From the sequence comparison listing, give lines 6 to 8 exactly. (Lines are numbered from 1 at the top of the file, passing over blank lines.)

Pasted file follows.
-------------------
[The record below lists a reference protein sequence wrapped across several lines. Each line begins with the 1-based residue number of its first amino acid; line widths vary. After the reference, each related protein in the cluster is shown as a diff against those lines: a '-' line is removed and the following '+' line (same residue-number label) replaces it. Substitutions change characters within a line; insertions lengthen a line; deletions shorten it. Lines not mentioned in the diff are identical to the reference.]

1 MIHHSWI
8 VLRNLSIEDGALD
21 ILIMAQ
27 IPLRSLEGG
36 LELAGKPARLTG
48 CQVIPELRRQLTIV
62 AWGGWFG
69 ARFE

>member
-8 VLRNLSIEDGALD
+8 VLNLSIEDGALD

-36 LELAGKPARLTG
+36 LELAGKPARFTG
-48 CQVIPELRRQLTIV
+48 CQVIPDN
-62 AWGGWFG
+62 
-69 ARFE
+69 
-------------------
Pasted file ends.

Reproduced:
36 LELAGKPARLTG
48 CQVIPELRRQLTIV
62 AWGGWFG